Despite neither player scoring during their first international games at the 2013 USA Hockey National Junior Evaluation Camp yesterday (both loses), Rangers prospects Christoval “Boo” Nieves (2012 – 5th) and Brady Skjei (2012 – 1st) impressed those on hand with other aspects of their games…
Nieves' explosive speed revealed on the PK as he stole puck at blue line- off to the races. 0-60 in about 1.5 strides.
— Kirk Luedeke (@kluedeke29) August 4, 2013
Best players today for USA Blue IMO: Carrick, O'Regan, Kerdiles, Skjei. Good flashes from DeAngelo, Barber, Lane. #NJEC
— Chris Peters (@chrismpeters) August 4, 2013
Before camp began on Saturday, Chris Peters at the United States of Hockey gave these evaluations on Nieves and Skjei…
"He showed more of a willingness to pay the price for offense, put on a bunch of muscle to his 6-foot-3 frame and still has some really strong puck skills. Gone are the knocks that he was only a perimeter player and now he’s looking like a quality prospect. He posted 21 assists in a tough season for Michigan and very well could be a top-six playmaking winger for this junior team."
Peters adds that Nieves will seriously push for a roster spot on the team.
"Skjei is one of the best skaters in camp and utilizes the bigger ice well. He has enough offense to contribute a few points here and there (even though it never really materialized at Minnesota last year), but is probably better in his own end. I think he’ll be watched very closely throughout the camp and the first half of the year. If he can play at his best, Skjei brings a skill set the team will need to try and defend the gold medal at the WJC."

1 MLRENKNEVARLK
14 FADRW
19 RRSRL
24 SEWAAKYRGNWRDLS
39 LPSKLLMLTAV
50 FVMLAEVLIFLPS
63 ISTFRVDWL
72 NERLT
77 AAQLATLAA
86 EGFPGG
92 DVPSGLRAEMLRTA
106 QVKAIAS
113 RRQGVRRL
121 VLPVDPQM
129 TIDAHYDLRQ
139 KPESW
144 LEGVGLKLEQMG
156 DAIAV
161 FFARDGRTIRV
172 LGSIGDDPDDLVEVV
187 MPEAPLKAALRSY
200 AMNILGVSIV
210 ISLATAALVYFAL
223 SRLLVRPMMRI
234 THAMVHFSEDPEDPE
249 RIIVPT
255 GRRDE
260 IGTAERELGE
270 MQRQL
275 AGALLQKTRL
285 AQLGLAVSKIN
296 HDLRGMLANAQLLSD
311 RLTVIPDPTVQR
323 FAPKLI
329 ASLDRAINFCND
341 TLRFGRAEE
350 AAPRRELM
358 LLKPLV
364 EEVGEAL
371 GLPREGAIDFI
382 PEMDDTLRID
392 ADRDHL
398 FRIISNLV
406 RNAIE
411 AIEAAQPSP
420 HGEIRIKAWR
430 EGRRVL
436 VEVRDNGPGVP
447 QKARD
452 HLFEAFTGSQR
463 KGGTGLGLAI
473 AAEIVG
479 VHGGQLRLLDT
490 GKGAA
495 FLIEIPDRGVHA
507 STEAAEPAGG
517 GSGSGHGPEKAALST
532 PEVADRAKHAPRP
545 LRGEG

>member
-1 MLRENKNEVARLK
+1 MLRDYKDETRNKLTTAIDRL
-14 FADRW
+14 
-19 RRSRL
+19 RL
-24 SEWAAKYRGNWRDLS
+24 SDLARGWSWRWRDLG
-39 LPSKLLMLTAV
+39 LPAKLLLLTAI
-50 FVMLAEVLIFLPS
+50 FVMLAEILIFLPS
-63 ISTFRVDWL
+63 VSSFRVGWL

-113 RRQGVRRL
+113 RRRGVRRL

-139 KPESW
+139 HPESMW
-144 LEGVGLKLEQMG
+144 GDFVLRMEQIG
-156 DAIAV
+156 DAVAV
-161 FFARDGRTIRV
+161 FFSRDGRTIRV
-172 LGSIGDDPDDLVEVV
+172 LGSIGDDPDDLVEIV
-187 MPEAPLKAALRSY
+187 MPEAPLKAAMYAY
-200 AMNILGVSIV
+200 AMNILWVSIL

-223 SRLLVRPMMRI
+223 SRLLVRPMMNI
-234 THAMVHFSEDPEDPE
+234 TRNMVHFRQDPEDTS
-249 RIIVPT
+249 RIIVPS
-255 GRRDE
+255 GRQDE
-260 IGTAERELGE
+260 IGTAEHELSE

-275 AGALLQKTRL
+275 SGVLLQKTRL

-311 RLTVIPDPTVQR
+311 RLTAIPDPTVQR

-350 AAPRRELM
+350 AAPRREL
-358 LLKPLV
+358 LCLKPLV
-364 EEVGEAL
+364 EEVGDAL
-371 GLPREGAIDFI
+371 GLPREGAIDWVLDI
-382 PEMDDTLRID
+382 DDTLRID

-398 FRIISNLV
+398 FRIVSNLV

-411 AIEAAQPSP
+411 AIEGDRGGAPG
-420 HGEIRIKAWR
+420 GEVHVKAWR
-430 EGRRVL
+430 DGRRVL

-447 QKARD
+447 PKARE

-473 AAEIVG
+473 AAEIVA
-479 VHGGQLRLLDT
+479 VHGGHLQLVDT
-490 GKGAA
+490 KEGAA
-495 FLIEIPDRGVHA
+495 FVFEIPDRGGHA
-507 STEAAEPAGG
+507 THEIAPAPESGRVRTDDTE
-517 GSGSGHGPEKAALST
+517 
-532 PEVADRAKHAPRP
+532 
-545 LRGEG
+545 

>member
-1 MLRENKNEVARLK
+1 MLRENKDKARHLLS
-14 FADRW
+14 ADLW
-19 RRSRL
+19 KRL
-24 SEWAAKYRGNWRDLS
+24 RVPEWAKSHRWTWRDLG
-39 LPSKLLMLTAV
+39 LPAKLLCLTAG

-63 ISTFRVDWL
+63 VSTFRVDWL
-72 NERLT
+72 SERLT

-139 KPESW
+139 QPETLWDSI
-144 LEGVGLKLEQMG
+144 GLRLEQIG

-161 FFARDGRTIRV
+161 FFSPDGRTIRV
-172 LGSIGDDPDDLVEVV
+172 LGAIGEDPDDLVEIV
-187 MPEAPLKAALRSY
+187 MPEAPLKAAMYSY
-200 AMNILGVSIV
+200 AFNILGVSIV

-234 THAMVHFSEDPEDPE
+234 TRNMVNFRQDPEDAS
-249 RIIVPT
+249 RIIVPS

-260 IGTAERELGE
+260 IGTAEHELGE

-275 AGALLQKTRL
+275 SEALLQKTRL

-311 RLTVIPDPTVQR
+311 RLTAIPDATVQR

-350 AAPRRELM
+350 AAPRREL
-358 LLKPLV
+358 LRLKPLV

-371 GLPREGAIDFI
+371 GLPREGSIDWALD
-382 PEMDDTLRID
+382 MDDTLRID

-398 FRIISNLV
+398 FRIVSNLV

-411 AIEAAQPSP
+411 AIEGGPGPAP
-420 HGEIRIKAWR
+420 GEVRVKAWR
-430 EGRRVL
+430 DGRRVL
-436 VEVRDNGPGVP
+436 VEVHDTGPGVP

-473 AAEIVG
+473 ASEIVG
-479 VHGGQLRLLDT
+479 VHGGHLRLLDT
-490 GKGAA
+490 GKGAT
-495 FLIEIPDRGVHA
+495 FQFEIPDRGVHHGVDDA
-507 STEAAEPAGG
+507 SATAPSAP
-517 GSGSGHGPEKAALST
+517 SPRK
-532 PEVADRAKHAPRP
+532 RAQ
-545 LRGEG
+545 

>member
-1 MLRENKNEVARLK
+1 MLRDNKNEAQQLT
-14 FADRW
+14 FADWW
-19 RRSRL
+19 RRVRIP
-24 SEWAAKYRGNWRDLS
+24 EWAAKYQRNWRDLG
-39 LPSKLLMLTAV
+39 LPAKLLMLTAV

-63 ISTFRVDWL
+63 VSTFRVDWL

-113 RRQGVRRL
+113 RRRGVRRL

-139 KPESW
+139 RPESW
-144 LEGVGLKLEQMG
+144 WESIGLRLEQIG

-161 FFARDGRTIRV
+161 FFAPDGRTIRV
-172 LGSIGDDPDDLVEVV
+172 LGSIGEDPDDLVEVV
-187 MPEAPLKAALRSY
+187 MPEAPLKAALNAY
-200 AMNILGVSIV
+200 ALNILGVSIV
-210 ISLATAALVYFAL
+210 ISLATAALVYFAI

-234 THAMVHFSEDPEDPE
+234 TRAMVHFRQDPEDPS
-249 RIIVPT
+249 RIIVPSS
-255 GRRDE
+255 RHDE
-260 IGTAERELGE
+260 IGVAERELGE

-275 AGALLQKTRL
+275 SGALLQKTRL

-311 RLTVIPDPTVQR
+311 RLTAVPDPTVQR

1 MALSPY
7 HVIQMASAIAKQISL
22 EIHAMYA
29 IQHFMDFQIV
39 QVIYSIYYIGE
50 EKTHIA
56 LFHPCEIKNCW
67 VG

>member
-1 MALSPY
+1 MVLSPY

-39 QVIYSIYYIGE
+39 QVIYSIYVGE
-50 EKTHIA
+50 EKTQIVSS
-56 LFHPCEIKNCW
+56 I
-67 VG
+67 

Peters adds that Skjei will be given every opportunity to make the team.
…with guys like Kreider, Miller and McIlrath making the jump to the professional level, Nieves and Skjei are part of the next crop of Rangers prospects who fans should be keeping an eye on. These two are likely to be key cogs in any future success the Rangers franchise might have.
…of the two, I'm more excited about Nieves. Big, tough forward with great hands and speed. Nothing not to like there. Defensemen always take longer to develop, but Skjei's freshman year struggles in Minnesota has soured me on him a bit, so I'd love to see a bounce back sophomore season from him as it could be the determining factor if he's playing in the World Junior Championships or not.